Clegg Backtracks on McKinnon Extradition Claims (TechEye)
Lib Dem leader Nick Clegg has started to do a U Turn on plans to save Gary McKinnon from extradition. For a few brief minutes it looked like the new government was going to stand up to the United States and not extradite Gary McKinnon. Read more.

Star-Studded Award Show To Benefit Autism Speaks Tonight (Look to the Stars)
Journalist Tom Brokaw will be a presenter at tonight’s Amerian Image Awards in New York,  an event that will raise funds for Autism Speaks. Read more.

Mom Unhappy with Autism Therapy (Canada)
A mother of three young children says her family is one of many that has been let down by Newfoundland’s health care system. Read more.

Parent Power Forces Concession on Plans to Move Respite Care (ThisisExeter)
Parents will be given more time to be consulted on plans to move respite care for disabled children out of the city. Health bosses have stressed they are listening to worried city parents over the proposals for youngsters with autism and learning difficulties who receive care at Meadowpark Centre in Shillingford Abbot, near Alphington, being transferred to units more than 20 miles away. Read more.

Psychologist says former Victor autistic student OK to stand trial (Rochester, N.Y.)
A court-appointed psychologist told Victor Town Justice Edward M. Lyng Jr. Monday that Jarred Crawford is competent to face charges of disorderly conduct and resisting arrest. Read more.

SENSE Theatre, Makes Sense to Me (Part 2)

May 26, 2010 1 comment

This guest post is by Autism Speaks Blog contributor Kristen Byrne. Kristen is the proud mom of two sons with autism. She is also one of the founding co-chairs of the Sacramento Walk Now for Autism Speaks event. This is the second half of the ‘SENSE Theatre, Makes Sense to Me’ post. You can read the first part here: http://blog.autismspeaks.org/2010/05/25/sense-theatre/.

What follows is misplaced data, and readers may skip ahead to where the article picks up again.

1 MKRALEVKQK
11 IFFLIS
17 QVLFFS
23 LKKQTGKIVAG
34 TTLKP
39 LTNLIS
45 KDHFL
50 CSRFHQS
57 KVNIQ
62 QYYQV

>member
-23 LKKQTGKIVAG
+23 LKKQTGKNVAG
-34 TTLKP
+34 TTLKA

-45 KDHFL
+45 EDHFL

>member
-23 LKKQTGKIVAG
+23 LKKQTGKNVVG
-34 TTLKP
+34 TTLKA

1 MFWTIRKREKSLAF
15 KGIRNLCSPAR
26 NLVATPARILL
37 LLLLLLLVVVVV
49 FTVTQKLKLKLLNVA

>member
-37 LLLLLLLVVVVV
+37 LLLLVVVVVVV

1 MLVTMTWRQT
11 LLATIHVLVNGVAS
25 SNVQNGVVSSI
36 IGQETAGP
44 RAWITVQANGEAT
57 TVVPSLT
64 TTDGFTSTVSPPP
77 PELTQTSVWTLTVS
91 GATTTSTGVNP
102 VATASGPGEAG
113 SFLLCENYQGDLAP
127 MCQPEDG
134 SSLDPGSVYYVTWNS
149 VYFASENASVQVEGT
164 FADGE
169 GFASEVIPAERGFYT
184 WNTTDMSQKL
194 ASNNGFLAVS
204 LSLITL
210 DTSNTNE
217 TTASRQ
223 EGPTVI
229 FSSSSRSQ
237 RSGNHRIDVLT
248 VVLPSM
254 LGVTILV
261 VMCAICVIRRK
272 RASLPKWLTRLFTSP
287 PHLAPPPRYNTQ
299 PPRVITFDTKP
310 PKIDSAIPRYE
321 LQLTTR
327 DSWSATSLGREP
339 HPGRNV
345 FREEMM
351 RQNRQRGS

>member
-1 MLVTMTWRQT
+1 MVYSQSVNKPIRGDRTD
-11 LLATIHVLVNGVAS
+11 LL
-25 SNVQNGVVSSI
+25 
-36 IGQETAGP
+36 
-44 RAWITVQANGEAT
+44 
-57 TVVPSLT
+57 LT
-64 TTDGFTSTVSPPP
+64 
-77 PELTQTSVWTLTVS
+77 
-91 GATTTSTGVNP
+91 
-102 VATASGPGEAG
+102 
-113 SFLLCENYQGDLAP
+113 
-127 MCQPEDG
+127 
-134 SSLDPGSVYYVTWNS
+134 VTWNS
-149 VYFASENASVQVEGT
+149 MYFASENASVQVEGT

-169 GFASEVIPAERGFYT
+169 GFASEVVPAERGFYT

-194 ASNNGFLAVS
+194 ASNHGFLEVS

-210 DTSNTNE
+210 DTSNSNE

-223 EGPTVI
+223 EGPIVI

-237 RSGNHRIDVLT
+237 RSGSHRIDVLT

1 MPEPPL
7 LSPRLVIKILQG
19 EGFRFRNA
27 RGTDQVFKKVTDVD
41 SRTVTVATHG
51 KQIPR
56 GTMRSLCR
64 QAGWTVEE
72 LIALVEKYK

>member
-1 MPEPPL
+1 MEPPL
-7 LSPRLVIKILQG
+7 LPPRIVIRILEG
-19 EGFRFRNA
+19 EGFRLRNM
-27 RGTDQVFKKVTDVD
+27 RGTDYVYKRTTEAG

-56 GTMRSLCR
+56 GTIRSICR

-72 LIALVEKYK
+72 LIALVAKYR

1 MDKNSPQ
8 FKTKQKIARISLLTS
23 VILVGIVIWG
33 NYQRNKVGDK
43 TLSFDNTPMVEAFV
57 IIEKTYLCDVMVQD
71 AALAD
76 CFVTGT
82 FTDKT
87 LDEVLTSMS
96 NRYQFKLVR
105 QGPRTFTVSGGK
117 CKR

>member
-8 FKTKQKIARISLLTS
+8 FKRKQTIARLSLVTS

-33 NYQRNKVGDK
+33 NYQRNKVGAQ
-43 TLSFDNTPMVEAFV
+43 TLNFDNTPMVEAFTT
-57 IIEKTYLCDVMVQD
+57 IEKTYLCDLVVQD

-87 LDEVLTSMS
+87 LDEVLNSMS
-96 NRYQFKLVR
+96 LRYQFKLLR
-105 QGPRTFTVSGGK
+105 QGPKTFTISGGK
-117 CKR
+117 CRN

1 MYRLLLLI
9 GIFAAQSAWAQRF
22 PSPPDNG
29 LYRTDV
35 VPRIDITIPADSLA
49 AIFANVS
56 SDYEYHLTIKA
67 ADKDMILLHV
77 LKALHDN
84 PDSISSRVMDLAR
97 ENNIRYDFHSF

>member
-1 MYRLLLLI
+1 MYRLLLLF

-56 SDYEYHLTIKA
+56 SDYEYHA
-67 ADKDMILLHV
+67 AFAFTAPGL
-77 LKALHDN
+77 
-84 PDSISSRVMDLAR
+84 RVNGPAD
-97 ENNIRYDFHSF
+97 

Opening night, June 12

I can’t recall if there were any mistakes that night, but the reviews suggested that it was perfection in action. I felt very much in a daze. Was it really happening? A mild panic struck me every five minutes; after all of their hard work, would they walk away from this experience and have fond memories? Or would they only remember the long hours spent on the road to get to and from rehearsal and the extra demands placed on them? Whatever would happen that night was already set in motion has the house lights went out and the bright stage lights glowed. Here we go, for better or worse. Looking back now I realize how ridiculously tense I was about the whole thing. I should confess that I learned a lot from the experience, perhaps even more than the boys did.

The Gala Show Third performance, June 13

With two sold out performances under their belts, the cast would take to the stage for the second time in one day. After the matinee performance we drove to my parents’ house; which wasn’t far from the theatre. We were greeted with a warm welcome and much needed sustenance. I wasn’t sure that doing two shows in one day was asking too much. In addition it would be the first show both my husband and I would be sitting in the audience instead of helping the boys backstage. We had front row seats, stage left. After the first song Ethan spotted me in the audience; he ran off stage into the audience and with his huge partially toothless grin he said, “Mom, I did it!” I felt as if the wind was knocked out of me. I held back tears of joy just then because I didn’t want to be blinded during the rest of the show, but I bawled my eyes out later that night. Ethan did do it, he was on stage, singing and acting and dancing and having fun! He was proud of himself, he felt good about himself and I felt good about the world again, about the future. After a quick hug, he ran back on stage and continued on with the show. We refrained from uttering the phrase “break a leg” which would have horrified Devan & Ethan both taking it for its literal meaning, but I was sure in the true spirit of the theatre, they broke both legs!